The Minister for Health, Simon Harris, T.D., has opened a consultation period with food businesses inviting relevant operators to comment on the proposed mandatory printing of calories on menus.
If enacted, the proposed law would see the introduction of mandatory calorie posting in premises selling non-packaged foods including restaurants, takeaways, fast food outlets, coffee shops, cafés, catering companies, delicatessens, and pubs.
A small number of food businesses, primarily chains and multinationals, are already posting calories on their menus on a voluntary basis. This consultation includes questions directed specifically at those businesses in order to learn from their experience of adding calorie counts to their menus.
Voluntary calorie labelling legislation has been in place since 2015 however has seen a low uptake amongst individual operators. As part of the national Obesity Policy and Action Plan 2016-2025, the government plans for mandatory calorie labelling across all foodservice businesses.
The results of this consultation will assist in the development of the draft legislation.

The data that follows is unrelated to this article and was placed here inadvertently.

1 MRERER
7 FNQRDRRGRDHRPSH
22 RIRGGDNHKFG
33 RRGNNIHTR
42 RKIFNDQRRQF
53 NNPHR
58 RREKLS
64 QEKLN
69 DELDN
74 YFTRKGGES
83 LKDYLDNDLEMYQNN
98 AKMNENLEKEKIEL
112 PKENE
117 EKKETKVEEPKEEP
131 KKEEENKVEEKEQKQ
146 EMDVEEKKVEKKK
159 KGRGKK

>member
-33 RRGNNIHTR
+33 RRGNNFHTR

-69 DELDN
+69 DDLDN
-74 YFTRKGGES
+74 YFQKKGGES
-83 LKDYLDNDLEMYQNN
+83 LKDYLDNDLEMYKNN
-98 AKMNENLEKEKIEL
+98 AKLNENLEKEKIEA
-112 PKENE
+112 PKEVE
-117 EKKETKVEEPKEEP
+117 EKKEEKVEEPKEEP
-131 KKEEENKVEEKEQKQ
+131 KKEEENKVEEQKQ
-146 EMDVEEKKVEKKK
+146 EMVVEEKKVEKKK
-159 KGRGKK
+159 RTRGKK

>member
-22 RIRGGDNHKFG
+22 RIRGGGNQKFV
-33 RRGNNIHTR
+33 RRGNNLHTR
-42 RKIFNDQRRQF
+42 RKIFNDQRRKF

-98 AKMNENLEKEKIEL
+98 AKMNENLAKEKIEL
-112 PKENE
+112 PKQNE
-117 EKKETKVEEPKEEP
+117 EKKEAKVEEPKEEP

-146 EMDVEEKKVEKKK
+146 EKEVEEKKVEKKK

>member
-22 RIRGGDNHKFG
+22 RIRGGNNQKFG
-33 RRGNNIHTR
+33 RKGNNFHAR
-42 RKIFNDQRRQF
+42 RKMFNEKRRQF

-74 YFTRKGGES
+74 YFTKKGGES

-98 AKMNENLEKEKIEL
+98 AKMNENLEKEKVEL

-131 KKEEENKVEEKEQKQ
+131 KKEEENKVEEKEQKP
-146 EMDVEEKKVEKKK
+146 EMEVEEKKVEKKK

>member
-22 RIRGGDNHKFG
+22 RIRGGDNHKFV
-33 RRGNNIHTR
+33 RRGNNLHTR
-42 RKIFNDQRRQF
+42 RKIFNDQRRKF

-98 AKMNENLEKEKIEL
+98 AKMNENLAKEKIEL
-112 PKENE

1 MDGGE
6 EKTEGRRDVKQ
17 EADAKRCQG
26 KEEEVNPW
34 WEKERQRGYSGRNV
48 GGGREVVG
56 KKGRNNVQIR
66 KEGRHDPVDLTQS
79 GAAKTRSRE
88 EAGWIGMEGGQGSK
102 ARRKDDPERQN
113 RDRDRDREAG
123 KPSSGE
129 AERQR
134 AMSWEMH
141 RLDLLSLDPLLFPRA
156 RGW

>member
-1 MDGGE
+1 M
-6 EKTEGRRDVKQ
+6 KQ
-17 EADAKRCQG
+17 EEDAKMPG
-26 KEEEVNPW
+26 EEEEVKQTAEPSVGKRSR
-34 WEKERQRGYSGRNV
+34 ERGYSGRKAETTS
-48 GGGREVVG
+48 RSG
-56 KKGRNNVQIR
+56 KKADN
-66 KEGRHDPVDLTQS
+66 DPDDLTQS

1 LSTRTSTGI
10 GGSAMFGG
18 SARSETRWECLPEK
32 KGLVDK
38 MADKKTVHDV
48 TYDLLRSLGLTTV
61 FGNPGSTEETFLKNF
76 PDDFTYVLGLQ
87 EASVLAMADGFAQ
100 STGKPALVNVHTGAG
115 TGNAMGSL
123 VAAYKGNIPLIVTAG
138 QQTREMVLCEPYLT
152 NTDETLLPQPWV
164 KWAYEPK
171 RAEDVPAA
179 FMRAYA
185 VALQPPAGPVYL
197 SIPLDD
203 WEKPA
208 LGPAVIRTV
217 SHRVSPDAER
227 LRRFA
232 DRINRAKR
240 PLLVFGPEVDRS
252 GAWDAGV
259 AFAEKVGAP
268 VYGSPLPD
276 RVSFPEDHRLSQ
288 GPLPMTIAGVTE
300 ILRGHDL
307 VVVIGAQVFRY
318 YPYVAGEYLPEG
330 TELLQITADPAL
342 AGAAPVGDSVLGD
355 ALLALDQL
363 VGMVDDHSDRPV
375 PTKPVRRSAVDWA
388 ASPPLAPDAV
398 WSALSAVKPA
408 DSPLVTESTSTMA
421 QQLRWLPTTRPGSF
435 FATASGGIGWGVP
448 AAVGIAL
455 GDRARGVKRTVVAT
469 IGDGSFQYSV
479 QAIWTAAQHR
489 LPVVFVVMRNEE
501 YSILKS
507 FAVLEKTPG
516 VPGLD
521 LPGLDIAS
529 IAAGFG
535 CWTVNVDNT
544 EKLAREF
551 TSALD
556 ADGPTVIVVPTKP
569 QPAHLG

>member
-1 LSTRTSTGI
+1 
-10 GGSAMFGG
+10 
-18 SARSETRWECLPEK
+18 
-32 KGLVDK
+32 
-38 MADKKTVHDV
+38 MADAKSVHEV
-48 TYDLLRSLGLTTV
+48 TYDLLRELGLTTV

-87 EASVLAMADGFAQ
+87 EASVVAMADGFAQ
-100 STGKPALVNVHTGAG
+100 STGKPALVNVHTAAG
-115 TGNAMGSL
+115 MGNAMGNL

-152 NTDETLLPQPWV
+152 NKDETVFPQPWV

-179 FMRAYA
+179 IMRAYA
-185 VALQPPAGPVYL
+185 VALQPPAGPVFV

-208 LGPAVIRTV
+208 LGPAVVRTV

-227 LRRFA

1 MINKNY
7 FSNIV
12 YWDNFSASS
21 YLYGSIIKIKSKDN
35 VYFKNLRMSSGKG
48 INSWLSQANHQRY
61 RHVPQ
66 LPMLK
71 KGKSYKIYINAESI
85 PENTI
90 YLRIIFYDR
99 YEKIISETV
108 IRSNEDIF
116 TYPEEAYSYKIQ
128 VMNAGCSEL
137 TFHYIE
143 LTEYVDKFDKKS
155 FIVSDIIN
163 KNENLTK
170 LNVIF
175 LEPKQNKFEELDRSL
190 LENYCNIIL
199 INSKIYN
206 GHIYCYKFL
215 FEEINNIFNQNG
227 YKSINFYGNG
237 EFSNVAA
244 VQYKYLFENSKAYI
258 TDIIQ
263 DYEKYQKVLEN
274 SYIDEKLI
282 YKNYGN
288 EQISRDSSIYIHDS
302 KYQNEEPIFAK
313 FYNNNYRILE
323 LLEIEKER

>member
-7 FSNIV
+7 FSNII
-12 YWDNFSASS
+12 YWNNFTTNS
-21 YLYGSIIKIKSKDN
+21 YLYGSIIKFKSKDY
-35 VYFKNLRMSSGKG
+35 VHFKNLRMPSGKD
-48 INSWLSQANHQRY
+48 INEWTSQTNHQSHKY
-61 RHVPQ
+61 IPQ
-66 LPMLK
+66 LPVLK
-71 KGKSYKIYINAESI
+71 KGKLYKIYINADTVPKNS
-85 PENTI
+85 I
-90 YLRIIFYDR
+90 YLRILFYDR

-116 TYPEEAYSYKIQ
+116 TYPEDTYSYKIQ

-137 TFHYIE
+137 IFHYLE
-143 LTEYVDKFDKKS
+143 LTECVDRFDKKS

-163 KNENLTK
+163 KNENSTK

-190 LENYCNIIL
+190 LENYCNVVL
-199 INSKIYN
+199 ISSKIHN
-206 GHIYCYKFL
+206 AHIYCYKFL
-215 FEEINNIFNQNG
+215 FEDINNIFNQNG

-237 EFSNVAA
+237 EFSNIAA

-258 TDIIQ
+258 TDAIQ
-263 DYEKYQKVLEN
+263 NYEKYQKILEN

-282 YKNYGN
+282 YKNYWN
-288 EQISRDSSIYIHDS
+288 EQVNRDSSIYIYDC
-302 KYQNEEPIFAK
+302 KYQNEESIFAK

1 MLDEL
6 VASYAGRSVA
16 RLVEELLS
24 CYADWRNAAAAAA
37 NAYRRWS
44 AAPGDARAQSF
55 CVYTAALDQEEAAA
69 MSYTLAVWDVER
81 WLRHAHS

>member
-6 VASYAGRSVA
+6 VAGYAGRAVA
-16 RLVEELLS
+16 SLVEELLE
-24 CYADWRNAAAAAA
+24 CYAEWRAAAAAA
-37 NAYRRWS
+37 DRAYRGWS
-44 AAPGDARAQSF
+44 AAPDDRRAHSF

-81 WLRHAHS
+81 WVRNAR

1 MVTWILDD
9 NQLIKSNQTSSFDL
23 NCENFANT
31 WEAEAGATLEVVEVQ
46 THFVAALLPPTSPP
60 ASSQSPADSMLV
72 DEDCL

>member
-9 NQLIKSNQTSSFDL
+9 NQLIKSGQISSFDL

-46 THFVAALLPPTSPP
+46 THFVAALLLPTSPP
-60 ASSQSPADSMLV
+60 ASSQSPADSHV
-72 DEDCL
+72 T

Industry bodies have reacted negatively to the consultation period.
Padraig Cribben, Chief Executive of the Vintners Federation of Ireland, said that asking business owners for their opinion after making the decision to introduce legislation is an empty gesture by the Department of Health.
“We are calling on all our members serving food to contact Minister Simon Harris to express their dismay over this week’s announcement,” said Mr Cribben. “This is a badly thought-out idea that should not progress any further.”
Adrian Cummins, CEO of the Restaurants Association of Ireland, said: “Restaurants by their very design are for occasions and we as an industry have confidence in our customers knowing a restaurant meal is just that – a treat.”
The consultation questionnaire will be open until 5pm on Friday, 14th February, after which a report will be published.
Submissions can be made here.